Saturday, February 19, 2011

Obvious? It's subjective.

In English class, we are asked to be "clear" in our writings. This means that we should always explain what we say, and make sure that any reader can easily understand our pieces of writing. This is a reasonable expectation because without clarity, a piece of writing will be harder to understand and therefore less effective. However, how can we define "clear?" Doesn't the word "clear" have a different definition for everyone? Isn't it a subjective thing that all depends on each person's understanding or interpretation of the subject?

Consider these two sentences:
"Joe seems happy because he smiles everyday" and "Joe seems happy because he reads everyday." The former should make a lot more sense than the latter because smiling is an action that we usually associate with happiness, whereas reading is not. Therefore, since there is not an obvious link between reading and happiness, the second sentence is unclear if there is no mention of the fact that Joe enjoys reading.

Here is the problem: the last two sentences you just read are all based on our understanding, or rather, my understanding about happiness. If my understanding is different from yours, then those two sentences would not have been clear to you at all. And this is often the case—people's understandings are not always the same, and if the writer makes a wrong judgement of the reader's understanding of the subject, their piece of writing is either going to not have enough explanations, or to be filled with meticulous details. Personally I find this very hard to grasp, as things are not always black-and white, and there is seldom a clear boundary between things.

I face the same problem in math class, except I find it even harder cope with. For example, once in a math test I was given the radius and height of a cylinder and was asked to calculate its new height after the volume has been multiplied by 1.1 (the radius stays the same). To me it was obvious that for a cylinder, as long as the radius was constant, the proportion of the height to the volume would also be constant.  Therefore I simply multiplied the original height by 1.1 and obtained the answer. Guessed what happened? I got a few marks off because I never calculated the volume of the cylinder.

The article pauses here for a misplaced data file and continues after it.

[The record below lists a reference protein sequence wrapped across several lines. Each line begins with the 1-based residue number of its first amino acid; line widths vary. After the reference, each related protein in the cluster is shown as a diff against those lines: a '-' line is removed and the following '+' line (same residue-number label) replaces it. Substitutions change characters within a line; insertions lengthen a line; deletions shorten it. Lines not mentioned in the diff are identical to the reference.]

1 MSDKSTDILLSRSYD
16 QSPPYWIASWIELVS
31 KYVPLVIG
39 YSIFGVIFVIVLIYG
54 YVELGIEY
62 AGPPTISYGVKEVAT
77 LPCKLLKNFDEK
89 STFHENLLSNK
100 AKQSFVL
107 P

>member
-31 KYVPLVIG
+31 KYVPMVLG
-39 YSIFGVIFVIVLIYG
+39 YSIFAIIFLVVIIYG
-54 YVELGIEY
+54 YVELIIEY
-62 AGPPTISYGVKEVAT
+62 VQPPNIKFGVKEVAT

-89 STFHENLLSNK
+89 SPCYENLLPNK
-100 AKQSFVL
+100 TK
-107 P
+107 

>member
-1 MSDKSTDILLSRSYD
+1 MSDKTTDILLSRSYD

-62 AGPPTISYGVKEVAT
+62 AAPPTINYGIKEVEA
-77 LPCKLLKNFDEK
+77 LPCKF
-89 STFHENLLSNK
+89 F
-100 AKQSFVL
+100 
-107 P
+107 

Also, once in elementary school I got 8% off of a math exam for doing some simple arithmetic in my head and not showing my work (which the teacher never specified to do). In both instances, I got marks off because something was obvious for me when it was not supposed to beme and my teacher's interpretations of "hard" were different . And how can I possibly know what is and what is not "supposed" to be obvious for me when these standards are all set up by teachers? As a result, I either not show enough work and get marks off, or show too much work and not finish the test, quiz or exam in time.

I simply started writing about this topic because this is a problem that I have been struggling with since I was little, and it is increasingly bothering me. Now that every mark and every percent matters, I really hope that I can get used to what the teachers expect.